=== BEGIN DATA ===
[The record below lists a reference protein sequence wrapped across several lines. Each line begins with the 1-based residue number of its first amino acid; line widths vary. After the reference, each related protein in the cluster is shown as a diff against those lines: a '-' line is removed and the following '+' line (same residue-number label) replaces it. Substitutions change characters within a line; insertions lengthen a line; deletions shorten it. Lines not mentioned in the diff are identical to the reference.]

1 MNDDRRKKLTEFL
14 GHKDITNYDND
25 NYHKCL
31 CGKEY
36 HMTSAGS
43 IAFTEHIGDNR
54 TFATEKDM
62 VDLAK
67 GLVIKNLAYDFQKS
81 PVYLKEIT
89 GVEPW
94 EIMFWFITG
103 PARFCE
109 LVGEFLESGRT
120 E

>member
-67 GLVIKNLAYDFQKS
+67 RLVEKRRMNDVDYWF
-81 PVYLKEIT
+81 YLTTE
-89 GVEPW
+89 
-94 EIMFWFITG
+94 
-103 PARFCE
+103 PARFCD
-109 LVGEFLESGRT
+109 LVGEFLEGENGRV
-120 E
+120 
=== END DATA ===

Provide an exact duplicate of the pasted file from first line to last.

[The record below lists a reference protein sequence wrapped across several lines. Each line begins with the 1-based residue number of its first amino acid; line widths vary. After the reference, each related protein in the cluster is shown as a diff against those lines: a '-' line is removed and the following '+' line (same residue-number label) replaces it. Substitutions change characters within a line; insertions lengthen a line; deletions shorten it. Lines not mentioned in the diff are identical to the reference.]

1 MNDDRRKKLTEFL
14 GHKDITNYDND
25 NYHKCL
31 CGKEY
36 HMTSAGS
43 IAFTEHIGDNR
54 TFATEKDM
62 VDLAK
67 GLVIKNLAYDFQKS
81 PVYLKEIT
89 GVEPW
94 EIMFWFITG
103 PARFCE
109 LVGEFLESGRT
120 E

>member
-67 GLVIKNLAYDFQKS
+67 RLVEKRRMNDVDYWF
-81 PVYLKEIT
+81 YLTTE
-89 GVEPW
+89 
-94 EIMFWFITG
+94 
-103 PARFCE
+103 PARFCD
-109 LVGEFLESGRT
+109 LVGEFLEGENGRV
-120 E
+120 